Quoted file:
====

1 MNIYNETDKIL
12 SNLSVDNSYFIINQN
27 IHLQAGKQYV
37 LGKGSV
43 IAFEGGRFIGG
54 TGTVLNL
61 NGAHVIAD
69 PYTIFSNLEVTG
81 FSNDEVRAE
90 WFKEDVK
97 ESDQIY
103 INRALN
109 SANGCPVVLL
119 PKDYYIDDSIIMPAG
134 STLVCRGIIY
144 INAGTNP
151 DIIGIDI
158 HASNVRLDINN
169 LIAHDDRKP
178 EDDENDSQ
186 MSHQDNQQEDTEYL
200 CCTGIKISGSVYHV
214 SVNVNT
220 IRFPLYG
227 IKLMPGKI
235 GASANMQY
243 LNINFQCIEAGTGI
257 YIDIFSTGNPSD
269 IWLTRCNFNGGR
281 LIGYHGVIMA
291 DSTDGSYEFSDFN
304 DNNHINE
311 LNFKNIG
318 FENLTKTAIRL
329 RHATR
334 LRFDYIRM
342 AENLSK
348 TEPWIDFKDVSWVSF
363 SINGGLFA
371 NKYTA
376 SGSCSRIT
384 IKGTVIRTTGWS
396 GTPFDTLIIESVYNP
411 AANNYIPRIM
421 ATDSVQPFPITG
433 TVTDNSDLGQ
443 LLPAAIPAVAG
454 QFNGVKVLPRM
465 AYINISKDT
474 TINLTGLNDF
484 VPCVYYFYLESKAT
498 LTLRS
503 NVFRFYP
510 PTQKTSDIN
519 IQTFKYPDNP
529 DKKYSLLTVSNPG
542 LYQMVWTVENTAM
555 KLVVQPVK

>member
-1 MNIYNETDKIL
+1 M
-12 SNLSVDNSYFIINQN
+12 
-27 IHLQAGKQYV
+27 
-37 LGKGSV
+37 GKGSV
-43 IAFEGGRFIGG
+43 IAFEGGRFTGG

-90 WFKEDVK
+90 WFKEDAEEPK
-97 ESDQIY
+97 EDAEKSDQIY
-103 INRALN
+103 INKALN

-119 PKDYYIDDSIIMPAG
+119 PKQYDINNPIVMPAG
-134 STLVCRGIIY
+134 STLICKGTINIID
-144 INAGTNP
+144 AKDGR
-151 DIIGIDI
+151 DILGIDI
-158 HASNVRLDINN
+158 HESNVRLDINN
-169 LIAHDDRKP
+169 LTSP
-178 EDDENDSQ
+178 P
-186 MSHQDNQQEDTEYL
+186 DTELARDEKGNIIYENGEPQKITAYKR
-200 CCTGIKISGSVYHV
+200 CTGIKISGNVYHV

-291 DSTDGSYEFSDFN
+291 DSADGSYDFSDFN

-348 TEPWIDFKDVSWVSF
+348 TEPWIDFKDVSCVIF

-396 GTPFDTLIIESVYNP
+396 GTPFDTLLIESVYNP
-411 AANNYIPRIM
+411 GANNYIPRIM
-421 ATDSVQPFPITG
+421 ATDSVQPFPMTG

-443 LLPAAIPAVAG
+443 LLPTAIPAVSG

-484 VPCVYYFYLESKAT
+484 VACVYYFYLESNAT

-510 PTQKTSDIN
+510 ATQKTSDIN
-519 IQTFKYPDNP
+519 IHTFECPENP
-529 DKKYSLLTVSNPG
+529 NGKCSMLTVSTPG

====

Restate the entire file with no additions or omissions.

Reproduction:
1 MNIYNETDKIL
12 SNLSVDNSYFIINQN
27 IHLQAGKQYV
37 LGKGSV
43 IAFEGGRFIGG
54 TGTVLNL
61 NGAHVIAD
69 PYTIFSNLEVTG
81 FSNDEVRAE
90 WFKEDVK
97 ESDQIY
103 INRALN
109 SANGCPVVLL
119 PKDYYIDDSIIMPAG
134 STLVCRGIIY
144 INAGTNP
151 DIIGIDI
158 HASNVRLDINN
169 LIAHDDRKP
178 EDDENDSQ
186 MSHQDNQQEDTEYL
200 CCTGIKISGSVYHV
214 SVNVNT
220 IRFPLYG
227 IKLMPGKI
235 GASANMQY
243 LNINFQCIEAGTGI
257 YIDIFSTGNPSD
269 IWLTRCNFNGGR
281 LIGYHGVIMA
291 DSTDGSYEFSDFN
304 DNNHINE
311 LNFKNIG
318 FENLTKTAIRL
329 RHATR
334 LRFDYIRM
342 AENLSK
348 TEPWIDFKDVSWVSF
363 SINGGLFA
371 NKYTA
376 SGSCSRIT
384 IKGTVIRTTGWS
396 GTPFDTLIIESVYNP
411 AANNYIPRIM
421 ATDSVQPFPITG
433 TVTDNSDLGQ
443 LLPAAIPAVAG
454 QFNGVKVLPRM
465 AYINISKDT
474 TINLTGLNDF
484 VPCVYYFYLESKAT
498 LTLRS
503 NVFRFYP
510 PTQKTSDIN
519 IQTFKYPDNP
529 DKKYSLLTVSNPG
542 LYQMVWTVENTAM
555 KLVVQPVK

>member
-1 MNIYNETDKIL
+1 M
-12 SNLSVDNSYFIINQN
+12 
-27 IHLQAGKQYV
+27 
-37 LGKGSV
+37 GKGSV
-43 IAFEGGRFIGG
+43 IAFEGGRFTGG

-90 WFKEDVK
+90 WFKEDAEEPK
-97 ESDQIY
+97 EDAEKSDQIY
-103 INRALN
+103 INKALN

-119 PKDYYIDDSIIMPAG
+119 PKQYDINNPIVMPAG
-134 STLVCRGIIY
+134 STLICKGTINIID
-144 INAGTNP
+144 AKDGR
-151 DIIGIDI
+151 DILGIDI
-158 HASNVRLDINN
+158 HESNVRLDINN
-169 LIAHDDRKP
+169 LTSP
-178 EDDENDSQ
+178 P
-186 MSHQDNQQEDTEYL
+186 DTELARDEKGNIIYENGEPQKITAYKR
-200 CCTGIKISGSVYHV
+200 CTGIKISGNVYHV

-291 DSTDGSYEFSDFN
+291 DSADGSYDFSDFN

-348 TEPWIDFKDVSWVSF
+348 TEPWIDFKDVSCVIF

-396 GTPFDTLIIESVYNP
+396 GTPFDTLLIESVYNP
-411 AANNYIPRIM
+411 GANNYIPRIM
-421 ATDSVQPFPITG
+421 ATDSVQPFPMTG

-443 LLPAAIPAVAG
+443 LLPTAIPAVSG

-484 VPCVYYFYLESKAT
+484 VACVYYFYLESNAT

-510 PTQKTSDIN
+510 ATQKTSDIN
-519 IQTFKYPDNP
+519 IHTFECPENP
-529 DKKYSLLTVSNPG
+529 NGKCSMLTVSTPG